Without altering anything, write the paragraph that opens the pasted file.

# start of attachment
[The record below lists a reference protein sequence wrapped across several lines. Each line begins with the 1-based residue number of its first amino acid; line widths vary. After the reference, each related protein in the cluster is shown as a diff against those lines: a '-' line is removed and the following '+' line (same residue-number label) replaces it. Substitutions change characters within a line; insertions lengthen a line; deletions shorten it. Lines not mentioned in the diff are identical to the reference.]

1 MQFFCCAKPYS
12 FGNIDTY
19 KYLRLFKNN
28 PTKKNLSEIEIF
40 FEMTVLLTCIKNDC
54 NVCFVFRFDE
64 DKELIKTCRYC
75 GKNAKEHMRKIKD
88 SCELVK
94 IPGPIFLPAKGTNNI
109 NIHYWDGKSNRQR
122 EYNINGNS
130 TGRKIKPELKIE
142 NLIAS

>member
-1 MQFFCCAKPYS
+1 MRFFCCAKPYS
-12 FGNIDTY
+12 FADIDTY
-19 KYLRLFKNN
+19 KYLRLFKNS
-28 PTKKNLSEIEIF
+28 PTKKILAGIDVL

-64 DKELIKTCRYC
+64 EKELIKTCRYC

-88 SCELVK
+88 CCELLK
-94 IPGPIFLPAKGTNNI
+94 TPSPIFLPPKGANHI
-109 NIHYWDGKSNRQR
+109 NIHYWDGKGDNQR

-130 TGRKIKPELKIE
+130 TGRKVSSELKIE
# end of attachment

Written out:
[The record below lists a reference protein sequence wrapped across several lines. Each line begins with the 1-based residue number of its first amino acid; line widths vary. After the reference, each related protein in the cluster is shown as a diff against those lines: a '-' line is removed and the following '+' line (same residue-number label) replaces it. Substitutions change characters within a line; insertions lengthen a line; deletions shorten it. Lines not mentioned in the diff are identical to the reference.]